Jafza settles export tax controversy

Jebel Ali Free Zone Authority (Jafza) has reached a special agreement with the UAE Federal Customers to ensure that companies based in the free zone remain tax-free.

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By  Robeel Haq Published  December 1, 2005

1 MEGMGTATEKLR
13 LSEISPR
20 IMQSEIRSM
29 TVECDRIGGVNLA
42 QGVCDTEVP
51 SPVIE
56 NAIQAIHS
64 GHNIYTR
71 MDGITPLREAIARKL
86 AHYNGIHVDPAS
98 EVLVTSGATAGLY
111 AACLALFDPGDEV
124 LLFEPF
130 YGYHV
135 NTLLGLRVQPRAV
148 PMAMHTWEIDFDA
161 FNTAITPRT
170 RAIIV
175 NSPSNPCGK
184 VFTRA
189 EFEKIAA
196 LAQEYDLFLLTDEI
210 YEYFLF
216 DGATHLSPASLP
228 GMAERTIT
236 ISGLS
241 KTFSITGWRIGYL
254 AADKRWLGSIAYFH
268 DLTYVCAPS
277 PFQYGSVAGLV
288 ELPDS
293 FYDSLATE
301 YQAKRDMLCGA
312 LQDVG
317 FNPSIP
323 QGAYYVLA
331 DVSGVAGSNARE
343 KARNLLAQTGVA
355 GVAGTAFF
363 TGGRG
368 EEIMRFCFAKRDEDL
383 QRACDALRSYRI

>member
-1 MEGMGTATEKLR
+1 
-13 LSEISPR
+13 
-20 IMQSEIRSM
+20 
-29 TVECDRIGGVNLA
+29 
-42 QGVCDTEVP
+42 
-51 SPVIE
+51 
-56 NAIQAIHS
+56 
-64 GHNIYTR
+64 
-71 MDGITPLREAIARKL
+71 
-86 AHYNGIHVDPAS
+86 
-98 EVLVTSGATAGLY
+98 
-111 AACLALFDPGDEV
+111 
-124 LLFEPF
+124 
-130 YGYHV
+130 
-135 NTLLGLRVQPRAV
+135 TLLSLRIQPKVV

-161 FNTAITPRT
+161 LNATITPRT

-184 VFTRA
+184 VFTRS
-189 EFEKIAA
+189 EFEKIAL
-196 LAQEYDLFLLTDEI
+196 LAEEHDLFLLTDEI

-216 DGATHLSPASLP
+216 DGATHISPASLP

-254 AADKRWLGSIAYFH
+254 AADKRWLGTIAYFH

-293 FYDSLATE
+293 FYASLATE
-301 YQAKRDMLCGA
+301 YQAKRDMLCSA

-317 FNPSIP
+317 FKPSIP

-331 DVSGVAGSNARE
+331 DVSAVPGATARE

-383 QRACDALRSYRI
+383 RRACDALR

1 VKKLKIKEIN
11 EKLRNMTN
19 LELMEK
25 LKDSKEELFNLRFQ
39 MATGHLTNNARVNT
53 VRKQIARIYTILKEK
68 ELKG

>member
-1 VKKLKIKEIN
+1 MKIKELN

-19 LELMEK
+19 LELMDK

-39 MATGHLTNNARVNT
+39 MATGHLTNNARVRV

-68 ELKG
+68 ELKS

Jebel Ali Free Zone Authority (Jafza) has reached a special agreement with the UAE Federal Customers to ensure that companies based in the free zone remain tax-free. The settlement follows an unexpected memo sent to Jafza companies in October ordering the payment of US $68 per metric tonne in export duty. The message sparked outrage amongst scrap metal companies, many of whom faced arrears amounting to millions of dollars. Whilst some companies immediately stopped their export activities after receiving the memo, others allegedly started misdeclaring goods to overcome the problem. “The situation initially created a lot of panic amongst different companies,” stated a steel dealer in Jafza. “Even companies not dealing in scrap metal were worried about their future. The amount of money being demanded in tax was unaffordable for several dealers.” With the risk of losing investor confident, Jafza reacted to the sudden tax demands and negotiated a deal with the customs authority. “The Jebel Ali Free Zone Authority has secured a special agreement with the UAE Federal Customs, ensuring the free zone formula remains in place,” confirmed Salma Hareb, chief executive offer, Jafza. Any company based in the free zone and generating scrap metal during its production processes is exempt from the $68 per metric tonne charge when exporting to other countries. In addition, dealers in the free zone can purchase the scrap metal from such companies, and export to other countries without paying the tax. “Free zone companies are not liable to pay tax on transactions within the free zone,” said Hareb. “If companies have received letters to the contrary, they should contact Jafza and we will investigate.” Local scrap dealers have reacted positively towards the quick response from Jafza. After the initial panic, the local scrap metal market is now returning to normal. “Jafza listened to everyone’s concerns and reacted quickly,” continues the steel dealer. “Initially there was no communication from Jafza, but we kept calling them, and they eventually clarified the situation.” Jafza is home to around 1000 scrap dealers, including some of the biggest in the region. Whilst the majority are now returning back to business as usual, some are still weary following the experience. “Jafza has provided a verbal agreement confirming the export duty is not applicable to our company,” said the marketing manager of a free zone company. “However the whole scenario should never have occurred.” “A lot of companies based in Jafza suffered. For instance, we stopped exporting scrap metal after receiving the memo, which resulted in loss of revenue,” he added. “The decision on whether to start re-introducing those services again is being made by the management of our company.”

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